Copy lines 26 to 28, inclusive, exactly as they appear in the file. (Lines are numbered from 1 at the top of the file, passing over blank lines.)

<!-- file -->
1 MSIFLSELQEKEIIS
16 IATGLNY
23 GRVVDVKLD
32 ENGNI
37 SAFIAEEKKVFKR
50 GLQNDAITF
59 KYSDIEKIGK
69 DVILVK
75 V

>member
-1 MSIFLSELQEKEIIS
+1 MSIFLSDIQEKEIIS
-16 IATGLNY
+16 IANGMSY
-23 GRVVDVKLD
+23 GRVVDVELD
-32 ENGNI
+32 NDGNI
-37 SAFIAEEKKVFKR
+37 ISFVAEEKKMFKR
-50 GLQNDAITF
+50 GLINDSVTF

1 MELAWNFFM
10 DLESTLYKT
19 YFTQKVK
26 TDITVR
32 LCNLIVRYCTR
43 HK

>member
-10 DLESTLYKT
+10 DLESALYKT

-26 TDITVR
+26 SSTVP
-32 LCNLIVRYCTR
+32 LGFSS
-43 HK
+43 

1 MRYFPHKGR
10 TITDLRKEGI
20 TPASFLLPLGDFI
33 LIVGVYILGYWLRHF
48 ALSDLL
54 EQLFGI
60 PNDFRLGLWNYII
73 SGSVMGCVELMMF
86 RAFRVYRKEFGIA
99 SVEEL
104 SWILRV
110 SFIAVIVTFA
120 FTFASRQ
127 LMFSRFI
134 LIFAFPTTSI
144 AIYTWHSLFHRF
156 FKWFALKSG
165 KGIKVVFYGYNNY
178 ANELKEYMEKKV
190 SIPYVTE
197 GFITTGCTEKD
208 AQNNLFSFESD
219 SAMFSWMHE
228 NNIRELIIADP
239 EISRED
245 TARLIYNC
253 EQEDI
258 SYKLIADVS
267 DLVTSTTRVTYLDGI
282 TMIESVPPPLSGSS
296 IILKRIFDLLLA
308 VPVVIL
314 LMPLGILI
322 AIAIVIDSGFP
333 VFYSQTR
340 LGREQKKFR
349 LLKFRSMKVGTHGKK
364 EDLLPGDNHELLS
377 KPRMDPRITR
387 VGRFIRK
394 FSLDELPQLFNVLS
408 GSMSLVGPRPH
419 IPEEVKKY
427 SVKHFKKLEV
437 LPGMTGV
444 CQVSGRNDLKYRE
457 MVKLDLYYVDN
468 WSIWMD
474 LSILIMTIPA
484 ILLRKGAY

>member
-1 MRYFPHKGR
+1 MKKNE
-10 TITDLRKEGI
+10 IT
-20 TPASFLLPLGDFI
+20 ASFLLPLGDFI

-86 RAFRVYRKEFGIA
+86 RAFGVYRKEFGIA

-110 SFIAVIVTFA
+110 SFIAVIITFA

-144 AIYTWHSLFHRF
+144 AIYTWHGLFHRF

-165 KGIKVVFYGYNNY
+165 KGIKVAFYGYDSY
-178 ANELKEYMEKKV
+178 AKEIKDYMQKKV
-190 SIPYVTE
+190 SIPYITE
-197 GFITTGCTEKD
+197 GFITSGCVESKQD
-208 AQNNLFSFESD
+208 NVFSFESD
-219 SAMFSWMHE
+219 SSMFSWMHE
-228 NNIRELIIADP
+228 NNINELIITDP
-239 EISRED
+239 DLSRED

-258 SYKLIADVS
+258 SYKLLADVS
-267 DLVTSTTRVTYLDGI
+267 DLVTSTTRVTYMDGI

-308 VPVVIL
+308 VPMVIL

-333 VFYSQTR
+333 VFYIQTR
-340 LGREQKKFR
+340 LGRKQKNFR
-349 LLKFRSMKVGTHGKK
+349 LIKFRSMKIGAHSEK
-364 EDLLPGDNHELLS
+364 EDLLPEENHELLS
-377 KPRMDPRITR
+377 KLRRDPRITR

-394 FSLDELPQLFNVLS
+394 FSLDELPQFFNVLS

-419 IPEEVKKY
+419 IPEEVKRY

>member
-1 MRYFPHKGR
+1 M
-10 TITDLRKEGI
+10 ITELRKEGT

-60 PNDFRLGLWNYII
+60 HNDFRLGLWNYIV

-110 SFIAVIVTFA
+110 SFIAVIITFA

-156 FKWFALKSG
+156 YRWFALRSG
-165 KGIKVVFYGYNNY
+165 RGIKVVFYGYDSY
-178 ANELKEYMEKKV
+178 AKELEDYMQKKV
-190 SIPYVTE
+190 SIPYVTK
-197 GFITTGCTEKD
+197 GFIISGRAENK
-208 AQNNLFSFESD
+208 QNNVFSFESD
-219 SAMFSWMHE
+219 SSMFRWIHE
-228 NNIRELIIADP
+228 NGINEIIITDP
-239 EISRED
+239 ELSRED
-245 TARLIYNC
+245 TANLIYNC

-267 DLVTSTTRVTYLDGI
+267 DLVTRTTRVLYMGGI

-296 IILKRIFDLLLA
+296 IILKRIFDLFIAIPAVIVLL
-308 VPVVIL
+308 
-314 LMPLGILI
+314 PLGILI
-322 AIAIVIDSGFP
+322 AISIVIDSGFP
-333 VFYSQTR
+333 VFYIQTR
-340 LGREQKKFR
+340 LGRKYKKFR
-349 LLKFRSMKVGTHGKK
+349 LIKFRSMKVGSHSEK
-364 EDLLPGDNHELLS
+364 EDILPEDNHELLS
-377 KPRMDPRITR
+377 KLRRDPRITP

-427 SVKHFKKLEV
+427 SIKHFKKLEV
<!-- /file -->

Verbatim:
26 TDITVR
32 LCNLIVRYCTR
43 HK